August 09, 2012

Product review rules

Software and web-based video conferencing

There is an unprecedented amount of software and web-based video conferencing applications available today. It’s my new mission to try as many of them as possible and objectively and subjectively (of course) review them for things like ease of use, quality of product and of course price.

To date, here is the short list of tested or soon to be tested products (and more will be added as I find them):
·           Vidyo Desktop
·           ClearSea from Lifesize
·           Connections from Lifesize
·           TenHands
·           GreenAppX
·           EasyMeeting
·           Huddlv
·           Fuzebox
·           OmniJoin
·           IOCOM
·           VidTel
·           Skype
·           iMeet
·           Fastmeeting

Each program will have the benefit of their own full review (or as much as I can do as one person with two computers and an iPad). Unless noted otherwise, all demos and reviews were done in summer 2012. If there is new information or later demos after that, I will note the date accordingly.

Ease of use
What I am looking for is the easiest solution available. Typically, I will not have a video conference with the same person twice. Therefore I am looking for a solution where I will always be the moderator and can send out easy invites via email. I do not want a solution where I have to determine ahead of time who gets a ‘license’. This is pointless for my needs as stated above. The solution should be iPad compatible at least on my end.

Quality of product
As of this date, I do not plan to hold meetings on 65” televisions so pure resolution is not so much of an issue. Quality will be defined as latency (and the program’s ability to self-correct), pixelization and handling of audio. Data sharing is a must. Latency between endpoints cannot be helped, but any latency between someone’s mouth moving and what comes out of it will not be tolerated. At that point, I don’t want to look at the person and want to just listen…just like on a telephone call.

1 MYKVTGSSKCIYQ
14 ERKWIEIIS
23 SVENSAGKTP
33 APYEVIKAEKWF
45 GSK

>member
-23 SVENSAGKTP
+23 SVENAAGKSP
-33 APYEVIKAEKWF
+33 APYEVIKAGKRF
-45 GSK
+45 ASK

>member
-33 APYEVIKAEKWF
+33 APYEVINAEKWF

Price drives most product usage, and I am cheap. Two competing products, yet one with maybe one extra bell or whistle but a much higher cost will lose. Well, unless you absolutely need that extra bell. What we’re looking for is video chatting with data/screen sharing. That’s it. Busy people don’t need or want complications in a product or pricing scheme. Pricing must be simple, month to month and we must know what it is. There are several products out there with fuzzy math as it relates to their pricing. I don’t want that and my guess is that you don’t either. Please note that I will only share pricing if it is posted on the company’s website or I am given permission to do so.

About my setup
I am testing all products from my home office, using the equipment listed below
HP HPE-400y desktop with:
·           3.0GHz AMD Phenom II X4 945 processor
·           8gb RAM
·           FaceVision Touch Camera N1 with integrated microphone
·           Generic speakers connected to on-board audio card
·           Plantronics Blackwire C420-M headset
·           Acer 23” LCD monitor running 1920x1080
A New iPad with Logitech’s Bluetooth headset 981-000381
HP Pavilion dv7 Laptop w/1.8GHz AMD Phenom and 6 GB RAM

I have a cable connection that runs 10-15 mbps download and 768k-1mbps upload. Both desktop and iPad share a wifi connection from my router that sits in my old home office 30 feet away. My laptop also shares this connection and will be used if necessary for these demos.

Understand that these reviews are mine based on simple and short tests either by myself or with a representative of the product being reviewed. These are not month long product tests under all conditions at all times of day. Also understand that I do tend to be highly critical of products and they will always be compared to some fantasy product out there that has exactly what I want at the price I want to pay. As the saying goes “your mileage may vary” and before taking my word for it, test one or two of these products yourself. Trust but verify.